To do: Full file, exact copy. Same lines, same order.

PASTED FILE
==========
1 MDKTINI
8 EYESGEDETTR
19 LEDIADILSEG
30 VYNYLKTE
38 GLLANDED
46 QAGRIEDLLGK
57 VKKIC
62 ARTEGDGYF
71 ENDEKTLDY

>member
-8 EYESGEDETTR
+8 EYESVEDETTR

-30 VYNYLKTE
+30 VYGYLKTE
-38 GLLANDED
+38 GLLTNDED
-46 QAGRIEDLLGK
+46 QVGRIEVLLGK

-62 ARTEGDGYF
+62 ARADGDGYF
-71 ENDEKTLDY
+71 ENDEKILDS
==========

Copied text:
1 MDKTINI
8 EYESGEDETTR
19 LEDIADILSEG
30 VYNYLKTE
38 GLLANDED
46 QAGRIEDLLGK
57 VKKIC
62 ARTEGDGYF
71 ENDEKTLDY

>member
-8 EYESGEDETTR
+8 EYESVEDETTR

-30 VYNYLKTE
+30 VYGYLKTE
-38 GLLANDED
+38 GLLTNDED
-46 QAGRIEDLLGK
+46 QVGRIEVLLGK

-62 ARTEGDGYF
+62 ARADGDGYF
-71 ENDEKTLDY
+71 ENDEKILDS